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Edinburgh 27-30 May 2012
Climate change and population growth major challenges for potato industry

The 2012 World Potato Congress opened in Edinburgh, Scotland on Monday 27th May 2012. The congress was opened by Allan Stevenson, Chairman of the Potato Council. He paid tribute to Great Britain's Agriculture and it's world leadership in sustainable production, noting in particular the potato sector which is at the forefront of technology. Referring to the wettest drought in history and challenges on his own farm, he said that the sector was responding well to a changing climate.


World Potato Congress Inc (WPC Inc) President, Allan Parker (L) and Potato Council Chairman Allan Stevenson

800 delegates from 50 countries were in Edinburgh to see for themselves how the sector was responding to consumers, Stevenson said, "There is great diversity in global consumer needs and this is a feature of the congress. I would invite you all to visit some of our quality retailers and see what our consumer offering looks like as we start our new fresh potato season.'

Allan Parker, President of the World Potato Congress, took the stand to welcome the delegates to the congress. Parker has, for the last 15 years been an adviser to a potato producer in Russia, where he has seen the Autumn harvest extended by 2-3 weeks a very positive development, but he also set the scene for the congress by addressing the effect which climate change is having on the potato sector.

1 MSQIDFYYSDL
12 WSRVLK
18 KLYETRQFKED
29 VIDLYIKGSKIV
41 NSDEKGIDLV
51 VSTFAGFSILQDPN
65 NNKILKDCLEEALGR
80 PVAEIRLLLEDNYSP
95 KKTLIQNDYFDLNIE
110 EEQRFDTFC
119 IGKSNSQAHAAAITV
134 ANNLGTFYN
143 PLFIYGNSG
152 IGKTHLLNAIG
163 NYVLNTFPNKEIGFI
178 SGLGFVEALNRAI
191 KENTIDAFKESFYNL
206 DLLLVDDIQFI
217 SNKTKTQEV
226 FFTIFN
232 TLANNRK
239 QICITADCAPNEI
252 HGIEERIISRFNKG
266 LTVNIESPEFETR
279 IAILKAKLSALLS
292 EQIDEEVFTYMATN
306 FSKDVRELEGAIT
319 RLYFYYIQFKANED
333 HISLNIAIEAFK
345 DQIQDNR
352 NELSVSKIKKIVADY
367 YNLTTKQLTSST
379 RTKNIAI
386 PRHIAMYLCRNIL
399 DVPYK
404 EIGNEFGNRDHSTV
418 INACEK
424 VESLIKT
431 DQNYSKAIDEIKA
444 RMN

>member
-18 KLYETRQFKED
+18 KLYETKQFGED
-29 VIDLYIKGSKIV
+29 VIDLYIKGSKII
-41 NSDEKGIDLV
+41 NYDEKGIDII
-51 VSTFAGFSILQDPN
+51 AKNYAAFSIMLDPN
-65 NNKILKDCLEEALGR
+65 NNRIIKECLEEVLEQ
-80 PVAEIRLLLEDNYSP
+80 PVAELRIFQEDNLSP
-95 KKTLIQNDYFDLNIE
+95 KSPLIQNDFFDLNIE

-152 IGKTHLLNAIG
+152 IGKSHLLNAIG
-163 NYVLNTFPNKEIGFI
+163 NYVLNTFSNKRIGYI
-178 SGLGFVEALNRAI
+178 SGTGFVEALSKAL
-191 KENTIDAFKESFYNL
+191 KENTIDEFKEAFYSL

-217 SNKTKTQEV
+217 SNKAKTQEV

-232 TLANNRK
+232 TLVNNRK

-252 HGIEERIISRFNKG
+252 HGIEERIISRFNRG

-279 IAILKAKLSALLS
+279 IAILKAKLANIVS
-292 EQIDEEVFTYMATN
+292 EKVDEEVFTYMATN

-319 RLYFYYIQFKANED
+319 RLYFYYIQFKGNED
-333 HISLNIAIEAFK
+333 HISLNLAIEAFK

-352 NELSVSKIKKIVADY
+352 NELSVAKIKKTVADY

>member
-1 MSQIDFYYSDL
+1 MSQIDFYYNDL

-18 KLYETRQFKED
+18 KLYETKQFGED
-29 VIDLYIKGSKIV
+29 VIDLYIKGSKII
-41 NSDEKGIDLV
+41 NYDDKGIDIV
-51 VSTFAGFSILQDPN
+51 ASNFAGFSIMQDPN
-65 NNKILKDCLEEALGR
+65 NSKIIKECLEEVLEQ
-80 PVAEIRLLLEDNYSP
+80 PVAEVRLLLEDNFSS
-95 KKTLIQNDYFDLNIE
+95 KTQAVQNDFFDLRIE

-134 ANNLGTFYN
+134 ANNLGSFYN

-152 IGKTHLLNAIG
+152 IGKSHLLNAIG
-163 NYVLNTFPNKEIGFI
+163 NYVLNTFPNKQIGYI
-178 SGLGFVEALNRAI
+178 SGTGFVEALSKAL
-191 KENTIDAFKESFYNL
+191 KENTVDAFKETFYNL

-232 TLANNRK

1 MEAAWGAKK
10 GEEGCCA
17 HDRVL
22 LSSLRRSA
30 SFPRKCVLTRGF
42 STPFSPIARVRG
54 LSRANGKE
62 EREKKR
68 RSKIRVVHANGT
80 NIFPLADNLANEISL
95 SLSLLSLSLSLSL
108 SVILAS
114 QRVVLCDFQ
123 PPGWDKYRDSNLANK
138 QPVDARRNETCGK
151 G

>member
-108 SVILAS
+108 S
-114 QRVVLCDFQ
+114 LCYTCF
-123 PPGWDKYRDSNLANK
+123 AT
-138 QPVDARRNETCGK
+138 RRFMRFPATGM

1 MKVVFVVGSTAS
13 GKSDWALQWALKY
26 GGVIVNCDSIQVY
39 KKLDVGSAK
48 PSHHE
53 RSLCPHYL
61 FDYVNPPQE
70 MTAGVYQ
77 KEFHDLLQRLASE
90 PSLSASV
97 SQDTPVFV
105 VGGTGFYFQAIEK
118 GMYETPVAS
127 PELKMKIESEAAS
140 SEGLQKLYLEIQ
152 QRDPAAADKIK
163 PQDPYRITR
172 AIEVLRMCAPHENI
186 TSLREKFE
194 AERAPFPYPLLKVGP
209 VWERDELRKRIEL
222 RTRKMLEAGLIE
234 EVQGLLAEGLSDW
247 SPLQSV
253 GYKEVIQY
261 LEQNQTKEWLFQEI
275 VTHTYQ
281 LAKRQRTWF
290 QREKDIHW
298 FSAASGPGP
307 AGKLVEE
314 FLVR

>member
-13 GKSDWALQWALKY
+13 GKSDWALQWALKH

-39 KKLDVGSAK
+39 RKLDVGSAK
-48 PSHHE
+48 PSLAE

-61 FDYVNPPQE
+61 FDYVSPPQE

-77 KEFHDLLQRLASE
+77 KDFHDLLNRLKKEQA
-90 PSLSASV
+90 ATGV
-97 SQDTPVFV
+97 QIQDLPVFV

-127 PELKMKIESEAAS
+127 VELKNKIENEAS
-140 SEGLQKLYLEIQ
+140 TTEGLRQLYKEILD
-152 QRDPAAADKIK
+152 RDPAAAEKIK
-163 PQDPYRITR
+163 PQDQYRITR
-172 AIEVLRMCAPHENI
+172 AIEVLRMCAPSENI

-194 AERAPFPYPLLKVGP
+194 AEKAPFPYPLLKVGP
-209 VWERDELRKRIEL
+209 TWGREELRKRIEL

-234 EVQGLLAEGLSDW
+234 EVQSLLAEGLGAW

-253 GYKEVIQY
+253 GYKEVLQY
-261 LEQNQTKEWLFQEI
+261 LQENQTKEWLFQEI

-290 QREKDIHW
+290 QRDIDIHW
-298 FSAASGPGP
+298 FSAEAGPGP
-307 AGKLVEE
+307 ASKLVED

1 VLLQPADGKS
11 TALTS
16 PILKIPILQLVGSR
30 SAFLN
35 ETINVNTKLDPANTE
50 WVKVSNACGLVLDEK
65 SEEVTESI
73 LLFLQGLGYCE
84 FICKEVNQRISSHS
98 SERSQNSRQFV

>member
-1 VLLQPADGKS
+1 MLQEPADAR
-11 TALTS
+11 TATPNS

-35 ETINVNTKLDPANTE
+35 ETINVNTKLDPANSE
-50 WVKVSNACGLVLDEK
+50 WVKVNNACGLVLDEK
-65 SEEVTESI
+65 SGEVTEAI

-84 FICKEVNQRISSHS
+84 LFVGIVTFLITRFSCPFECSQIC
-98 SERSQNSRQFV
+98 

Sir John Beddington, UK Chief Scientific Adviser, spoke about population growth and the challenge to food security, more food produced on less land with less water and using less energy. He described the effect that the expected increase in extreme weather would have on food prices in the future and based on research on past food price rises, the likelihood of this causing increased civil unrest throughout the globe.

70% of the world's water is used for agriculture and in the coming decades this will be in deficit. Beddington also said that prolonged rain would lead to an increase in late blight, which already causes $10 billion of loss in the developed world.

In Beddington's view GM potatoes should be used if they can solve problems. The world needs to intensify production, this has been happening over the last 50 years. Beddington sees the discovery of the potato gnome as a huge step forward, which has massive potential to creating "smart agriculture"

Publication date: 5/29/2012
Author: Nichola Watson
Copyright: www.freshplaza.com


 


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